[Reblogged from: Diaspora Hypertext, the Blog]
The historical record of the American Civil War includes a vast amount of visual material—photographs, illustrated news periodicals, comic publications, individually-published prints, almanacs, political cartoons, illustrated envelopes, trade cards, greeting cards, sheet music covers, money, and more. The era’s visual media heralded an unprecedented change in the production and availability of pictorial media in everyday life and an innovation in the documentation of warfare. In the last decade, a remarkable amount of these materials, previously confined to libraries, historical societies, and museums, has become available on the Web, and in the last generation drawn the attention of humanities scholars.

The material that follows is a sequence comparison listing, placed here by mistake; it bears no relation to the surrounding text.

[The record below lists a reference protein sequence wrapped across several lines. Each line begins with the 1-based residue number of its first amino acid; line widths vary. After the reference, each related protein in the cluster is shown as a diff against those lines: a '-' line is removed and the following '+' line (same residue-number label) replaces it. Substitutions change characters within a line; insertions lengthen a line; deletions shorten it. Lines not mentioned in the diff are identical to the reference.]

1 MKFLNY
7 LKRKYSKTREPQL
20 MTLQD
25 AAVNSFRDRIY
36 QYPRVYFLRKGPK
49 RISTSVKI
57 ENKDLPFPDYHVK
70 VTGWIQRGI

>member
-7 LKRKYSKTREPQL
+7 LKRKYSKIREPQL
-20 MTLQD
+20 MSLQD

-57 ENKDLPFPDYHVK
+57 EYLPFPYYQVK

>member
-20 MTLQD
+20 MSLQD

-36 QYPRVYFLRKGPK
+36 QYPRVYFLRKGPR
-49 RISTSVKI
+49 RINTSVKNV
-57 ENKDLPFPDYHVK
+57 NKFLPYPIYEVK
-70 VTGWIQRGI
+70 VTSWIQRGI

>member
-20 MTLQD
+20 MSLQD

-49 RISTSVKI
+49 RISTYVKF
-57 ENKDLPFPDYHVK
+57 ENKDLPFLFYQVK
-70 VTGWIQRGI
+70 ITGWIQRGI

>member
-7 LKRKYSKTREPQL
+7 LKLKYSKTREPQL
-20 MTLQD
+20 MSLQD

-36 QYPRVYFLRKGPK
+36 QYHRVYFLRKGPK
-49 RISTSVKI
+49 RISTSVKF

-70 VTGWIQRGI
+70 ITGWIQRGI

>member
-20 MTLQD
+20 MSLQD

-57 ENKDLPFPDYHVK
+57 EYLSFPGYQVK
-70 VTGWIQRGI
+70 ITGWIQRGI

In July 2012 the American Social History Project held a National Endowment for the Humanities Summer Institute on The Visual Culture of the Civil War. For two weeks, thirty college and university teachers from across the United States explored the array of visual media that recorded and disseminated information about the war and the ways these old and new forms of visual representation and communication shaped Americans’ understanding on both sides of the conflict. This website features presentations by historians, art historians, and archivists who discussed their research with institute participants. Each presentation is accompanied by a gallery of archival images; a set of primary documents that illuminates aspects of the subject; and a bibliography of books, articles, and online resources for further investigation….